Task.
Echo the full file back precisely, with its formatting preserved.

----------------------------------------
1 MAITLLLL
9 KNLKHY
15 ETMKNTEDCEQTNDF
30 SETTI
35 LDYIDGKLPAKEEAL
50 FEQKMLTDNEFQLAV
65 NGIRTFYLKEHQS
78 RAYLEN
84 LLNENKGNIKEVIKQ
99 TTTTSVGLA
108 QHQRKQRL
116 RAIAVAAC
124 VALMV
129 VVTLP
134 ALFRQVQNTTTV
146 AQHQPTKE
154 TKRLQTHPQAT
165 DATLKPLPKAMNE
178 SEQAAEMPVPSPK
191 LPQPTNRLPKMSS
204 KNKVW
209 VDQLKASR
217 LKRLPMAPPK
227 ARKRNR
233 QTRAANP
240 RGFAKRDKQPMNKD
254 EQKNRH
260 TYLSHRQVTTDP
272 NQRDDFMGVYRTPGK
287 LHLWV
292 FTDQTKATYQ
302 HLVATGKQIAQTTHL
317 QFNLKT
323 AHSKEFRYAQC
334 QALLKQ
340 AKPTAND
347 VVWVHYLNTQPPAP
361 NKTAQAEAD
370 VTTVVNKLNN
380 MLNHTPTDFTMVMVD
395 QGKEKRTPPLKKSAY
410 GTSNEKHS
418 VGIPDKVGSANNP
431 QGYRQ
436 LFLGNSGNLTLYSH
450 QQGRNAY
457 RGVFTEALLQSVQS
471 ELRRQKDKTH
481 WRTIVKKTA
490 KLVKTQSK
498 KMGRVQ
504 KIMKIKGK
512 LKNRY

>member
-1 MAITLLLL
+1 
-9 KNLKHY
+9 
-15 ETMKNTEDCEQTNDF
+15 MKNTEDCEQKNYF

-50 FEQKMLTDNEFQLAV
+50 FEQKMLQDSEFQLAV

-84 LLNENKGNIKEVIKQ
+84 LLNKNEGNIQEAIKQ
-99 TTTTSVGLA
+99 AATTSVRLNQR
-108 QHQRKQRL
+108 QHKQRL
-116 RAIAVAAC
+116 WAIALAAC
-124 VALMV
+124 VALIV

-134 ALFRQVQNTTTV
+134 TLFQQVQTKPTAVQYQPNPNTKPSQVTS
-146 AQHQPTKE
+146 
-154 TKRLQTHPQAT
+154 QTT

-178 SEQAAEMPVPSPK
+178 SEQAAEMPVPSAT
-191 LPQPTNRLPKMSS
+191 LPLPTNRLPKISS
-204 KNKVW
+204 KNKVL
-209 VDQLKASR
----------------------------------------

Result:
1 MAITLLLL
9 KNLKHY
15 ETMKNTEDCEQTNDF
30 SETTI
35 LDYIDGKLPAKEEAL
50 FEQKMLTDNEFQLAV
65 NGIRTFYLKEHQS
78 RAYLEN
84 LLNENKGNIKEVIKQ
99 TTTTSVGLA
108 QHQRKQRL
116 RAIAVAAC
124 VALMV
129 VVTLP
134 ALFRQVQNTTTV
146 AQHQPTKE
154 TKRLQTHPQAT
165 DATLKPLPKAMNE
178 SEQAAEMPVPSPK
191 LPQPTNRLPKMSS
204 KNKVW
209 VDQLKASR
217 LKRLPMAPPK
227 ARKRNR
233 QTRAANP
240 RGFAKRDKQPMNKD
254 EQKNRH
260 TYLSHRQVTTDP
272 NQRDDFMGVYRTPGK
287 LHLWV
292 FTDQTKATYQ
302 HLVATGKQIAQTTHL
317 QFNLKT
323 AHSKEFRYAQC
334 QALLKQ
340 AKPTAND
347 VVWVHYLNTQPPAP
361 NKTAQAEAD
370 VTTVVNKLNN
380 MLNHTPTDFTMVMVD
395 QGKEKRTPPLKKSAY
410 GTSNEKHS
418 VGIPDKVGSANNP
431 QGYRQ
436 LFLGNSGNLTLYSH
450 QQGRNAY
457 RGVFTEALLQSVQS
471 ELRRQKDKTH
481 WRTIVKKTA
490 KLVKTQSK
498 KMGRVQ
504 KIMKIKGK
512 LKNRY

>member
-1 MAITLLLL
+1 
-9 KNLKHY
+9 
-15 ETMKNTEDCEQTNDF
+15 MKNTEDCEQKNYF

-50 FEQKMLTDNEFQLAV
+50 FEQKMLQDSEFQLAV

-84 LLNENKGNIKEVIKQ
+84 LLNKNEGNIQEAIKQ
-99 TTTTSVGLA
+99 AATTSVRLNQR
-108 QHQRKQRL
+108 QHKQRL
-116 RAIAVAAC
+116 WAIALAAC
-124 VALMV
+124 VALIV

-134 ALFRQVQNTTTV
+134 TLFQQVQTKPTAVQYQPNPNTKPSQVTS
-146 AQHQPTKE
+146 
-154 TKRLQTHPQAT
+154 QTT

-178 SEQAAEMPVPSPK
+178 SEQAAEMPVPSAT
-191 LPQPTNRLPKMSS
+191 LPLPTNRLPKISS
-204 KNKVW
+204 KNKVL
-209 VDQLKASR